Lead Counsel seeks an award of attorney's fees of twenty-five percent of the amount paid in settlement, that is, $518,750. It also seeks $55,540.18 in reimbursement of expenses.


When attorneys create a common fund from which members of a class are compensated for a common injury, they are entitled to "a reasonable fee -- set by the court -- to be taken from the fund." Goldberger v. Integrated Resources, Inc., 209 F.3d 43, 47 (2d Cir. 2000) (citation omitted); see also 15 U.S.C. § 78u-4(a)(6) (in Exchange Act cases governed by the PSLRA, "[t]otal attorneys fees and expenses awarded by the court to counsel for the plaintiff class shall not exceed a reasonable percentage of the amount of any damages and prejudgment interest actually paid to the class."). Determination of "reasonableness" is within the discretion of the district court. Goldberger, 209 F.3d at 47.

There are two methods by which the court may calculate reasonable attorneys' fees in a class action, the lodestar method and the percentage method.*fn2 Applying either method, the court should consider the following factors, known as the Goldberger factors: (1) the time and labor expended by counsel; (2) the magnitude and complexities of the litigation; (3) the risk of the litigation; (4) the quality of representation; (5) the requested fee in relation to the settlement; and (6) public policy considerations. Wal-Mart Stores, Inc. v. Visa U.S.A., Inc., 396 F.3d 96, 121 (2d Cir. 2005) (citing Goldberger, 209 F.3d at 50).

Lead Counsel originally calculated its "lodestar"*fn3 at over $1.013 million, representing over 2,200 hours of work spread over nearly two years. Lead Counsel's requested fee award of $518,750 represents a negative multiplier of 0.51 of that lodestar. Almost 129 hours, or roughly $60,000 of this amount, was attributed to work on the Notice. Lead Counsel no longer seeks any compensation based on its work on the Notice. At the Fairness Hearing, the Court requested that Lead Counsel prepare a revised lodestar figure by removing those hours that could be attributed to the dismissed claims and that it submit its contemporaneous time records for review by the Court.

Lead Counsel estimates that 920 hours were attributable to dismissed claims and over 1,229 hours to the surviving claims. It calculates the lodestar for the surviving claims at $524,405. The requested attorney's fee award of $518,750 represents a negative multiplier of 0.99 of the revised lodestar for the surviving claims. That is, Lead Counsel seeks roughly complete recovery for the work expended on those claims.

Four attorneys, including one partner, and one paralegal are responsible for the bulk of the work on the surviving claims. Roughly eighty percent of that work was performed during the period following the 2006 Opinion. The principal tasks during this period were the preparation of the Rule 26(a) initial disclosures, the preparation and review of initial interrogatories and document requests, the briefing on a renewed motion to dismiss the surviving Section 20(a) claim and on the class certification motion, preparing the named plaintiff for a deposition, and settlement negotiations. A review of the time records suggests that approximately 1,000 hours of work, or a lodestar of roughly $400,000, is properly attributable to work on the claims that survived the 2006 Opinion.*fn4 A fee award of $518,750 would represent a multiplier of roughly 1.3 of this lodestar. An award of the lodestar amount of $400,000 would represent an award of about one-fifth of the recovery in the class action.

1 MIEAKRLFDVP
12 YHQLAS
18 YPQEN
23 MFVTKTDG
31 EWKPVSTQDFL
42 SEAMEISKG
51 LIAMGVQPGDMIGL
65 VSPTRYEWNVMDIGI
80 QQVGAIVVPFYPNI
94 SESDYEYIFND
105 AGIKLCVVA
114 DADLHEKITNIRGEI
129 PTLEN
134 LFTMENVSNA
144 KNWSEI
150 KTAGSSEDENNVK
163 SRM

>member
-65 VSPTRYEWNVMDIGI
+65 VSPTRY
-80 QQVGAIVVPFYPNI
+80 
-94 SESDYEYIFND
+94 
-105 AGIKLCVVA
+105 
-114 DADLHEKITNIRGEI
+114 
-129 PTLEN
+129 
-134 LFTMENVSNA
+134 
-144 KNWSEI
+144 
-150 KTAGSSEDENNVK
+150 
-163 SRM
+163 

Turning to the Goldberger factors, the investment by counsel in time and labor in this case must be substantially discounted since less than half of that investment is properly attributable to any viable legal theory. When judged against the claims that survived the 2006 Opinion, this litigation was neither complex nor large. The core claim was brought against a single former officer of a company that had entered bankruptcy. A derivative Section 20(a) claim was brought against one other person. The lawsuit centered on an announcement that led to a $1.06 drop in the stock price in June 2005. It settled on the basis of the 2006 Opinion and before there was any substantial discovery.

Lead Plaintiff faced three principal risks in pursuing the claims that survived the 2006 Opinion. The first was that the class period could be shortened further to encompass just those weeks that followed the filing of Ramp's 2004 Form 10-K, a form which included Brown's certification under the Sarbanes-Oxley Act and represented his alleged failure to disclose his violation of Ramp's Code of Ethics.*fn5 See 2006 Opinion, 2006 WL 2037913, at *13 and n.6. The second major and related risk was that the Lead Plaintiff would fail to prevail on its theory that Brown violated his duty under Ramp's Code of Ethics when he accepted a cash gift and did not timely report it to the Ramp board of directors. The final identifiable risk was that the Lead Plaintiff would be unable to prove that Brown's misconduct caused the losses alleged by the class.